Internet Creating Fear for New Journalism Students

Keiden Cheung and Riley Jones are part of UOWTV to try to gain an advantage over other journalism graduates.
Keiden Cheung and Riley Jones are part of UOWTV to try to gain an advantage over other journalism graduates.

Since the introduction of the internet and the changes it has made to journalism and media, there has been discussions surrounding the difference in traditional journalism and “citizen journalism”, with many professionals in the field criticizing any form of journalism that does not fit in with the legacy media fields of print, radio and television. For new journalism students, the criticism that their particular field of interest is not a viable career choice can be worrying.

“I definitely feel a bit safer going into sports journalism than if I was going into another area.” said Ryan Geer, 22, who is hoping to follow a career into sports broadcasting and reporting. Sports journalism falls into the category of traditional journalism, and with Australia’s intense sporting culture, there will always be a need for this branch of reporting. (more…)

“Any Shmuck With an iPhone is a Journalist Nowadays”

Journalism is a constantly changing field. The legacy media outlets – newspapers, television and radio – are no longer where the majority of people get their news in the UK, AmericaAustralia and elsewhere. Print media has adapted to this news evolution by creating online versions of their publications. There is another major issue facing online journalism. Citizen journalism, which is regular, every day people reporting news and journalistic stories, primarily online.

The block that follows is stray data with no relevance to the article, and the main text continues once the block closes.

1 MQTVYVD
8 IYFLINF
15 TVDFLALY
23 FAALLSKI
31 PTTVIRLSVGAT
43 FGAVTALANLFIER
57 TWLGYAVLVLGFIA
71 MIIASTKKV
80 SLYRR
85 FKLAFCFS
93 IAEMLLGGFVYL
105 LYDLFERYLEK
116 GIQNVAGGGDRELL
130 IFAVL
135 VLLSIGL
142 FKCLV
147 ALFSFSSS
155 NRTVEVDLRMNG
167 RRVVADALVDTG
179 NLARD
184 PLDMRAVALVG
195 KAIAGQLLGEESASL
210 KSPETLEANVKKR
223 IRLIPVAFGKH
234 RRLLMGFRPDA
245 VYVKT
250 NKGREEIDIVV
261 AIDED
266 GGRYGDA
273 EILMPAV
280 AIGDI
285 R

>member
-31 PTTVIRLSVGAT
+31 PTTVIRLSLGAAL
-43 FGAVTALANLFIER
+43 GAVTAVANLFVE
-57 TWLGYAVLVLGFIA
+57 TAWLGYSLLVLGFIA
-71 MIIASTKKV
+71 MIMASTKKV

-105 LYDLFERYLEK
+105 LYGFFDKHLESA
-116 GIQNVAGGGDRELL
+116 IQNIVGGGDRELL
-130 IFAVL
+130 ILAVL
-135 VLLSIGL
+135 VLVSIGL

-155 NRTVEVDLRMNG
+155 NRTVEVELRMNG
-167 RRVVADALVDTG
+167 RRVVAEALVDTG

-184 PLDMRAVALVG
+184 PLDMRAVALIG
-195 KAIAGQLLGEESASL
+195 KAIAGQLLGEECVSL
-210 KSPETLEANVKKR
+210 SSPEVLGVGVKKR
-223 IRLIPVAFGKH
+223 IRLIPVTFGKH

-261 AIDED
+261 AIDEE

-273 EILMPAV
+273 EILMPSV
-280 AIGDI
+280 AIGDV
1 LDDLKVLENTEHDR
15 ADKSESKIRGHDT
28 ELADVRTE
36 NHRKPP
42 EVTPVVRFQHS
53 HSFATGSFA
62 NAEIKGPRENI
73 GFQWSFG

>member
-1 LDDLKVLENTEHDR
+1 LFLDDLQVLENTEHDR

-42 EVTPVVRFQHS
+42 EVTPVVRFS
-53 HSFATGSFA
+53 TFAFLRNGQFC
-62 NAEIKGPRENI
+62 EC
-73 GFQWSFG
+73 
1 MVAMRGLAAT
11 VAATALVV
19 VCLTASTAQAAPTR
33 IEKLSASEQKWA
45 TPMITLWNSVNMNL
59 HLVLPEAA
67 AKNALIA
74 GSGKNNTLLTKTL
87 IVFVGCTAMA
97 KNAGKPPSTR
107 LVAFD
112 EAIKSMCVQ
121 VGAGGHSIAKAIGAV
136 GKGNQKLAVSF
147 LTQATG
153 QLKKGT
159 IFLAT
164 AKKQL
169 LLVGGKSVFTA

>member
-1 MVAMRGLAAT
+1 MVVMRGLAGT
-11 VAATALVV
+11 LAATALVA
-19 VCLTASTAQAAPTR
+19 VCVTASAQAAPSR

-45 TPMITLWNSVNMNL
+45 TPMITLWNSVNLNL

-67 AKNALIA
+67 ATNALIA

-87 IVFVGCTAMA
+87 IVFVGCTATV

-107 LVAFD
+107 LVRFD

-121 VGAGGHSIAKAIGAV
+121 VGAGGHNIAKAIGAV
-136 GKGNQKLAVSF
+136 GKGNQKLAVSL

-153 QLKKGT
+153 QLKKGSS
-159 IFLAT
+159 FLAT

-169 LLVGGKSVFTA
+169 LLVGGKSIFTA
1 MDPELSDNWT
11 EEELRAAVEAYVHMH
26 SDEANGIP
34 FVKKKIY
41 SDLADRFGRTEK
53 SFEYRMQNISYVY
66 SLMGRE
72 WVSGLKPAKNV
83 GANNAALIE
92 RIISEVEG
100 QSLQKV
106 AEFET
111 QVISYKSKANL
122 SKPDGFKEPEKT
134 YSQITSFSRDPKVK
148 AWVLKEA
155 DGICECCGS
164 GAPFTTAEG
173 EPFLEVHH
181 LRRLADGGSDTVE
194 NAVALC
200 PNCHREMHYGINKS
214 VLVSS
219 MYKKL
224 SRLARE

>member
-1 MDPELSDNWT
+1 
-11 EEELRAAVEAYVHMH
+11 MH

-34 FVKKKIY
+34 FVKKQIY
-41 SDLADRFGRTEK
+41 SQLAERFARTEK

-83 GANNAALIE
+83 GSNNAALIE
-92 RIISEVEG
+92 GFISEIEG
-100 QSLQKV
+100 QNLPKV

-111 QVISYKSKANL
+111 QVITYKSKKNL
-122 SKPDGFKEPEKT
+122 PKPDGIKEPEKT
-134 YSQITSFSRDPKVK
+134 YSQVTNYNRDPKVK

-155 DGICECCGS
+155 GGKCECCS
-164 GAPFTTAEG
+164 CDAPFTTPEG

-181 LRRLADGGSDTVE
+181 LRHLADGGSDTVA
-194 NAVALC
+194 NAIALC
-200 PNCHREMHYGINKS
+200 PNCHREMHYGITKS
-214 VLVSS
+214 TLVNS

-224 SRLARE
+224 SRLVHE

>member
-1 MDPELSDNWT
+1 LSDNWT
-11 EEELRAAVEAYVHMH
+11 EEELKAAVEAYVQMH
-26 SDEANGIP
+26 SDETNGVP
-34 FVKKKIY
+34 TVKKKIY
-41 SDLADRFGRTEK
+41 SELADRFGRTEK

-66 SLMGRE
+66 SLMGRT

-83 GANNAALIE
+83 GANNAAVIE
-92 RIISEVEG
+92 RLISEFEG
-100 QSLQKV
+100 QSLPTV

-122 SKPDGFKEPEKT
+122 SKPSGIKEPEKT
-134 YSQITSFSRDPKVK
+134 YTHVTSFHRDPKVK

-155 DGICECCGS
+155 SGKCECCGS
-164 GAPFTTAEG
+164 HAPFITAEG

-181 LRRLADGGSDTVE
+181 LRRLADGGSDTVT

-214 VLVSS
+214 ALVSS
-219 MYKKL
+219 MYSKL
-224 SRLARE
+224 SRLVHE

The problem being, in the eyes of major news corporations, that many of these citizen journalists have no real journalistic training or degrees, and therefore their news is not “real journalism” because it is amateur and less professional. (more…)

Australian Journalism: No Girls Allowed.

Australia is seemingly a country with equal career opportunities for men and women. But an analysis of the media in Australia highlights the sexism in journalism in this country.

One example of the negative portrayal of women in Australian media is the treatment that the first female Prime Minster Julie Gillard faced during her term in office. She was criticized for what she wore, questioned on her personal life – radio presenter Howard Sattler questioned whether her partner was gay because he was a hairdresser – faced sexist jokes and opposition leader Tony Abbot often questioned her ability on the basis of her gender, cultivating in her giving her famous “misogyny speech“. Gillard has since spoken about the sexism she faced from the Australian media. (more…)

Without Him.